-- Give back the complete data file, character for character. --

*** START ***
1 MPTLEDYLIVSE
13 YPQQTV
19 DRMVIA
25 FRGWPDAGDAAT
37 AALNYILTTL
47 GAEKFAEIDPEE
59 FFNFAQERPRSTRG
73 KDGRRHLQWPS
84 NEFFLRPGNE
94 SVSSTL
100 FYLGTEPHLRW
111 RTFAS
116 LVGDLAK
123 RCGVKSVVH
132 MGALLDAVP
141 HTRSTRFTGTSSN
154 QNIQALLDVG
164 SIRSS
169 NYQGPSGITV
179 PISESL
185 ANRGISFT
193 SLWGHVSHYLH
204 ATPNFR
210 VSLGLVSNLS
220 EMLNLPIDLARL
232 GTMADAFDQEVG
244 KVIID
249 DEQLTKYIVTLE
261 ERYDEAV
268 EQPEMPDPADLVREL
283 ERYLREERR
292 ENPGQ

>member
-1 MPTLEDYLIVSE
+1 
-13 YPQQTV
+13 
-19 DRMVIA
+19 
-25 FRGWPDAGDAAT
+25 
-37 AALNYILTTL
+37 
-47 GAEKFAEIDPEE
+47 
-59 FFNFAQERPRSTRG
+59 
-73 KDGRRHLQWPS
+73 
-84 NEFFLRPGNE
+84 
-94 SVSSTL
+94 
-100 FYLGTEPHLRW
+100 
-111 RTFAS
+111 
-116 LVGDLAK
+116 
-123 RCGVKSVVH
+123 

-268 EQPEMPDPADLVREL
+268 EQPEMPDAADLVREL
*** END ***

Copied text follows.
1 MPTLEDYLIVSE
13 YPQQTV
19 DRMVIA
25 FRGWPDAGDAAT
37 AALNYILTTL
47 GAEKFAEIDPEE
59 FFNFAQERPRSTRG
73 KDGRRHLQWPS
84 NEFFLRPGNE
94 SVSSTL
100 FYLGTEPHLRW
111 RTFAS
116 LVGDLAK
123 RCGVKSVVH
132 MGALLDAVP
141 HTRSTRFTGTSSN
154 QNIQALLDVG
164 SIRSS
169 NYQGPSGITV
179 PISESL
185 ANRGISFT
193 SLWGHVSHYLH
204 ATPNFR
210 VSLGLVSNLS
220 EMLNLPIDLARL
232 GTMADAFDQEVG
244 KVIID
249 DEQLTKYIVTLE
261 ERYDEAV
268 EQPEMPDPADLVREL
283 ERYLREERR
292 ENPGQ

>member
-1 MPTLEDYLIVSE
+1 
-13 YPQQTV
+13 
-19 DRMVIA
+19 
-25 FRGWPDAGDAAT
+25 
-37 AALNYILTTL
+37 
-47 GAEKFAEIDPEE
+47 
-59 FFNFAQERPRSTRG
+59 
-73 KDGRRHLQWPS
+73 
-84 NEFFLRPGNE
+84 
-94 SVSSTL
+94 
-100 FYLGTEPHLRW
+100 
-111 RTFAS
+111 
-116 LVGDLAK
+116 
-123 RCGVKSVVH
+123 

-268 EQPEMPDPADLVREL
+268 EQPEMPDAADLVREL